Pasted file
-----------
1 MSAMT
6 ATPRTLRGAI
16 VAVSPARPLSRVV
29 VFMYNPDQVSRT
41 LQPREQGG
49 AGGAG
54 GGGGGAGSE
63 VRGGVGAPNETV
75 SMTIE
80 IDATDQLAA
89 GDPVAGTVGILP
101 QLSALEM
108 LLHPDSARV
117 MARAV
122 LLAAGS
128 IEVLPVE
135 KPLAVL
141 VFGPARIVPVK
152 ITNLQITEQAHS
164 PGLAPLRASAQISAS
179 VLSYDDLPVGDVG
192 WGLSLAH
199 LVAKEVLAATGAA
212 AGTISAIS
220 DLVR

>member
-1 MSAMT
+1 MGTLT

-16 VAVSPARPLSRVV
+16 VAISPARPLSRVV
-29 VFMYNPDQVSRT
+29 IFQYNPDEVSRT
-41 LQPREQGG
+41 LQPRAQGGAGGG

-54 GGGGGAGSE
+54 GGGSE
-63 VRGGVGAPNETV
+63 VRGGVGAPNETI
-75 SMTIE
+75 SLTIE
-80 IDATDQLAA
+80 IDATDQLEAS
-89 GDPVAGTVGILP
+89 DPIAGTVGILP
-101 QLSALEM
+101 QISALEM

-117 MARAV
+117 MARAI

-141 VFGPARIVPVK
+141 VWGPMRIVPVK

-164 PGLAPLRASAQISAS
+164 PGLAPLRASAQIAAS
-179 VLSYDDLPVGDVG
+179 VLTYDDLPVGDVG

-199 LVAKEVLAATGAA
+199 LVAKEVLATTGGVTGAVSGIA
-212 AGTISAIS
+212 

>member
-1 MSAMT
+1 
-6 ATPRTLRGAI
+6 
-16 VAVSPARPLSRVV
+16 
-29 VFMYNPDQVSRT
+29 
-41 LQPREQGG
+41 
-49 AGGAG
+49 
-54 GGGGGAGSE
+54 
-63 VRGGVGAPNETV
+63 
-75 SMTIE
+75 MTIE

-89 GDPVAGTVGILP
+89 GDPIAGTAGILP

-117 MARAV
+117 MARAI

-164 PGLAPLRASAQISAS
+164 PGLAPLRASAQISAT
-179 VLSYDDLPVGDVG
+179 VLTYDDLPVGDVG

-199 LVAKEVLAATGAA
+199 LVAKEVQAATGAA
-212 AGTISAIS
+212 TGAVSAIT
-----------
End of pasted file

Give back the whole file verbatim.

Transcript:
1 MSAMT
6 ATPRTLRGAI
16 VAVSPARPLSRVV
29 VFMYNPDQVSRT
41 LQPREQGG
49 AGGAG
54 GGGGGAGSE
63 VRGGVGAPNETV
75 SMTIE
80 IDATDQLAA
89 GDPVAGTVGILP
101 QLSALEM
108 LLHPDSARV
117 MARAV
122 LLAAGS
128 IEVLPVE
135 KPLAVL
141 VFGPARIVPVK
152 ITNLQITEQAHS
164 PGLAPLRASAQISAS
179 VLSYDDLPVGDVG
192 WGLSLAH
199 LVAKEVLAATGAA
212 AGTISAIS
220 DLVR

>member
-1 MSAMT
+1 MGTLT

-16 VAVSPARPLSRVV
+16 VAISPARPLSRVV
-29 VFMYNPDQVSRT
+29 IFQYNPDEVSRT
-41 LQPREQGG
+41 LQPRAQGGAGGG

-54 GGGGGAGSE
+54 GGGSE
-63 VRGGVGAPNETV
+63 VRGGVGAPNETI
-75 SMTIE
+75 SLTIE
-80 IDATDQLAA
+80 IDATDQLEAS
-89 GDPVAGTVGILP
+89 DPIAGTVGILP
-101 QLSALEM
+101 QISALEM

-117 MARAV
+117 MARAI

-141 VFGPARIVPVK
+141 VWGPMRIVPVK

-164 PGLAPLRASAQISAS
+164 PGLAPLRASAQIAAS
-179 VLSYDDLPVGDVG
+179 VLTYDDLPVGDVG

-199 LVAKEVLAATGAA
+199 LVAKEVLATTGGVTGAVSGIA
-212 AGTISAIS
+212 

>member
-1 MSAMT
+1 
-6 ATPRTLRGAI
+6 
-16 VAVSPARPLSRVV
+16 
-29 VFMYNPDQVSRT
+29 
-41 LQPREQGG
+41 
-49 AGGAG
+49 
-54 GGGGGAGSE
+54 
-63 VRGGVGAPNETV
+63 
-75 SMTIE
+75 MTIE

-89 GDPVAGTVGILP
+89 GDPIAGTAGILP

-117 MARAV
+117 MARAI

-164 PGLAPLRASAQISAS
+164 PGLAPLRASAQISAT
-179 VLSYDDLPVGDVG
+179 VLTYDDLPVGDVG

-199 LVAKEVLAATGAA
+199 LVAKEVQAATGAA
-212 AGTISAIS
+212 TGAVSAIT